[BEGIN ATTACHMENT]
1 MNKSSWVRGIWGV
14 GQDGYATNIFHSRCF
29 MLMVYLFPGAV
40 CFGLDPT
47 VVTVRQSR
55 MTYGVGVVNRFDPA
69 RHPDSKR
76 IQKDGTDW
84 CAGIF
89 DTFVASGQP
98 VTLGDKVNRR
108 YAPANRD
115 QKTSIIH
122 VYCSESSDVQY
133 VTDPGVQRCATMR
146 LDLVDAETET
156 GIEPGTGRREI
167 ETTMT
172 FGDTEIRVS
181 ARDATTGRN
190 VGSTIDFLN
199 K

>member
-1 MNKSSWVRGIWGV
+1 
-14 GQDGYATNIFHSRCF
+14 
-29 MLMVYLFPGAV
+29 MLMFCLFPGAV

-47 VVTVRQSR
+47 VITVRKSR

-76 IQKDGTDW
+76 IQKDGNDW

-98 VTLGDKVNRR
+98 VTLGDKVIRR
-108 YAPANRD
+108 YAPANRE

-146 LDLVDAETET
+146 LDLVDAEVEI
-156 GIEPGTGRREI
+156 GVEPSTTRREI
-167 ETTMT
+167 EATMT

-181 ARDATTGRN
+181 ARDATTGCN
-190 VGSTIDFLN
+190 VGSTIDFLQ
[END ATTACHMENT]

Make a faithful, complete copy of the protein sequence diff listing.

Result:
1 MNKSSWVRGIWGV
14 GQDGYATNIFHSRCF
29 MLMVYLFPGAV
40 CFGLDPT
47 VVTVRQSR
55 MTYGVGVVNRFDPA
69 RHPDSKR
76 IQKDGTDW
84 CAGIF
89 DTFVASGQP
98 VTLGDKVNRR
108 YAPANRD
115 QKTSIIH
122 VYCSESSDVQY
133 VTDPGVQRCATMR
146 LDLVDAETET
156 GIEPGTGRREI
167 ETTMT
172 FGDTEIRVS
181 ARDATTGRN
190 VGSTIDFLN
199 K

>member
-1 MNKSSWVRGIWGV
+1 
-14 GQDGYATNIFHSRCF
+14 
-29 MLMVYLFPGAV
+29 MLMFCLFPGAV

-47 VVTVRQSR
+47 VITVRKSR

-76 IQKDGTDW
+76 IQKDGNDW

-98 VTLGDKVNRR
+98 VTLGDKVIRR
-108 YAPANRD
+108 YAPANRE

-146 LDLVDAETET
+146 LDLVDAEVEI
-156 GIEPGTGRREI
+156 GVEPSTTRREI
-167 ETTMT
+167 EATMT

-181 ARDATTGRN
+181 ARDATTGCN
-190 VGSTIDFLN
+190 VGSTIDFLQ